Due to the new law, all items in non-compliance will now be dumped into our already overflowing landfills. Imagine not just products from the small business owners, but the Big Box Stores as well. You can't sell it so you must toss it. Or be potentially sued for selling it. You can't even give them away. If you are caught, it is still a violation.

To the Second-Hand Shopper:
Due to the new law, you will now need to spend $20 for that brand new pair of jeans for your 2-year old, rather than shop at the Goodwill for second hand. Many resale shops are eliminating children's items all together to avoid future lawsuits.

To the Entrepreneur:
Due to this new law, you will be forced to adhere to strict testing of your unique products or discontinue to make and/or sell them. Small businesses will be likely to be unable to afford the cost of testing and be forced to close up shop. Due to the current economic state, you'll have to hope for the best when it comes to finding a new job in Corporate America.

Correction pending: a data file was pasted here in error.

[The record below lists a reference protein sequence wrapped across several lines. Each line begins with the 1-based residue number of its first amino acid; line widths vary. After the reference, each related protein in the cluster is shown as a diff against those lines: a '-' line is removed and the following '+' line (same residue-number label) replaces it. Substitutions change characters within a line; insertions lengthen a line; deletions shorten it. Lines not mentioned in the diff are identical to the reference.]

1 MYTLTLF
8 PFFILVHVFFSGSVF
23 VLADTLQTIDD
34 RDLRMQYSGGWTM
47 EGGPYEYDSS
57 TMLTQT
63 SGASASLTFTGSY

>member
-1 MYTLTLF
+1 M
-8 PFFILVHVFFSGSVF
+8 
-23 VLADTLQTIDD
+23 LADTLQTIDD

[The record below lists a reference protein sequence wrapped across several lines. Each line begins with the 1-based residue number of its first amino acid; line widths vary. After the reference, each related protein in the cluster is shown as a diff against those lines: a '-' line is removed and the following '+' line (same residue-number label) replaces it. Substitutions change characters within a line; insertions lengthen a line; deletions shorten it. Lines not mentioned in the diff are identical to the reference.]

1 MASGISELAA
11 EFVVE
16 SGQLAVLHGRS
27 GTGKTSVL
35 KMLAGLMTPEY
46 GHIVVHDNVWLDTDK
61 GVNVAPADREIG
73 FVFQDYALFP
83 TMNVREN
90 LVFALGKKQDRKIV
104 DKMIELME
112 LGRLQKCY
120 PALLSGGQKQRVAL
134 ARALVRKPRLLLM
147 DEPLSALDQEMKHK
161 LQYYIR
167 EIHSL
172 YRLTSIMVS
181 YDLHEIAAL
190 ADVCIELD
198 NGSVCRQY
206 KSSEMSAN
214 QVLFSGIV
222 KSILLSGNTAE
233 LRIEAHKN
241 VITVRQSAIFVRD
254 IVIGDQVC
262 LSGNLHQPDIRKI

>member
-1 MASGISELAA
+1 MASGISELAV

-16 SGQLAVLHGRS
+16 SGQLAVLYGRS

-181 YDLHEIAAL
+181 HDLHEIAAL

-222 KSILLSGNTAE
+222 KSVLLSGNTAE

To the Antique Toy Collector:
Due to the new law, you'd better start buying now because it's all going to private collection and will no longer be available to purchase. “Because the new rules apply retroactively, toys and clothes already on the shelf will have to be thrown out if they aren't certified as safe.”
To the American Economy:
Already struggling under an economy that hasn’t been this weak in decades, the American economy will be hit harder with the inevitable loss of jobs and revenues from suppliers, small businesses and consumers. The required testing is far too costly and restrictive for small businesses or individuals to undertake.

To the Worldwide Economy:
Due to this new law, many foreign manufacturers have already pulled out of the US market. You can imagine the impact of this on their businesses.

If you think this is exaggerating, here is a recent article from Forbes

And for those of you prepared to be stupefied and boggled, The New Law

Did you know? If this upsets or alarms you, please react.

Friday, January 23, 2009

CPSIA Ramifications